Linda and Peter Bryan know exactly how it feels to watch a son deployed into battle.
The Rancho Cucamonga husband and wife are the proud parents of a U.S. Army Ranger and a Purple Heart recipient.
And although he's been in the military for some years now, the fear and worry never seem to go away. Time and experience, however, help fill the voids. That's why Linda Bryan started the Military Family Community Group five years ago on Mother's Day.
"Our son was being deployed for the third time, and we still had worries. I felt that there were other families out there like us who could maybe benefit from our experiences. We had information we might be able to pass on. How do you send mail packages? How do you deal with not hearing from your service person? Where can you go to find a chaplain if you need one?" Linda Bryan said.
The group has been meeting steadily on the first Monday of every month at the Calvary Chapel, 10700 Town Center, Rancho Cucamonga. The start time is 7 p.m. and meetings usually go for about 1 hours.
"We are not a religious organization although we are very grateful to Calvary Chapel for allowing us to use their meeting room. We do not raise money, although we do partner of sorts with another local group called Operation Community Cares. It is run by a remarkable young man named Ryan Orr, who doesn't have any military connection, but routinely sends care packages to our troops. Some of our members have donated to have packages shipped or have helped in putting them together. The organization sent out 800 packages this past Christmas. We appreciate what he does for our kids," Bryan said.
"But what our group does do is offer a place where people can come to be with other people who know what they're going through."
Most of the Military Family Community Group consists of parents of military personnel, but spouses, siblings, fianc es and other family members are more than welcome. Anyone with a loved one serving in any of the five military branches is invited.
"Most of the people who come to our meetings are parents because they're scared. For most, this is all new to them and they have questions and concerns. We normally have a speaker at our meetings and we do have some veterans who come and they provide a lot of knowledge about the military," she said.
Bryan has put together an email chain of about 100 individuals who have an interest in the group. She's active on Facebook and other social media outlets because she feels it's imperative to boost awareness not only of the group, but for support of this country's military.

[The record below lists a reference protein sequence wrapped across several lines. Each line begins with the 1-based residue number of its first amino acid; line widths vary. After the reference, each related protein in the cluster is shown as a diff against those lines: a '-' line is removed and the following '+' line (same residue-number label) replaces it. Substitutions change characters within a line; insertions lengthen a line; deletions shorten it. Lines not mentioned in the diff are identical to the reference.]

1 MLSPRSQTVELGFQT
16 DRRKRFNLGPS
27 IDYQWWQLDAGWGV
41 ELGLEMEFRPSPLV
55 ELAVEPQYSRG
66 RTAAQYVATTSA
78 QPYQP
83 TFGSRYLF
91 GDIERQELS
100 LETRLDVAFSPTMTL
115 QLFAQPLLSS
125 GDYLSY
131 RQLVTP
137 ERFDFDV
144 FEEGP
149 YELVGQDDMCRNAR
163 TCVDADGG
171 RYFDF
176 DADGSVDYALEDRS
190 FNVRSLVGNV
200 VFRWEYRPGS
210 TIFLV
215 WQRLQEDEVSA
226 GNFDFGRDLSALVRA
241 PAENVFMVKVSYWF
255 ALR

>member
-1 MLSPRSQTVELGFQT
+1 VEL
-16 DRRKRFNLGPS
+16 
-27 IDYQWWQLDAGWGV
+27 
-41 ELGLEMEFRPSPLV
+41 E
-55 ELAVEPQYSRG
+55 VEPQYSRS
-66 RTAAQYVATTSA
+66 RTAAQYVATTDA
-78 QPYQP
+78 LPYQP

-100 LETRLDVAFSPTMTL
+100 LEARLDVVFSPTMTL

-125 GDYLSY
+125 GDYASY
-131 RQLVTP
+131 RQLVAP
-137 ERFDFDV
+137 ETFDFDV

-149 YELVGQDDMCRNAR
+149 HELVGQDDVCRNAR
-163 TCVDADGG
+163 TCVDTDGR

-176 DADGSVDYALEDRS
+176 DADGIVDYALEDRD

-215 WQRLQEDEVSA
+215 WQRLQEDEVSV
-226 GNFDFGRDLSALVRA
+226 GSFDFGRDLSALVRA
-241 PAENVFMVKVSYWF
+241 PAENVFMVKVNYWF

"There's talk about troop withdrawls but the government is deploying personnel every day. We still have guys and gals working to protect us, and we just want people to know that," she said. "All group members want to do is help in whatever way is needed."
The Inland Valley, Rancho Cucamonga particularly, is well-represented in the military. She said the city of Rancho Cucamonga, alone, has 300 military recognition banners stationed throughout the city.
"We as a group would like to hear from them or reach out to these families if they need help. We want to touch other families because, believe me, I know how scary it is to have an 18-year-old child out there serving his country in very dangerous places," she said.
One task the group members would like to do more of is "welcome home" events at LA/Ontario International Airport. Members aren't always given a heads-up about who is coming home, but if they did they would like to be there.
"We have banners and flags ready to go. We've had five of them, and they've been very touching," she said. "Having loved ones serve is very emotional and we all realize that. That's why we just want to be there to help. We want to know about your loved ones. Come to the meetings. Or just call me if you're having a bad day. We'll cry together, we'll laugh together. We'll get through this together."
For more information about the Military Family Community Group, call 909-481-0707 or send an email to Bryan at firstname.lastname@example.org.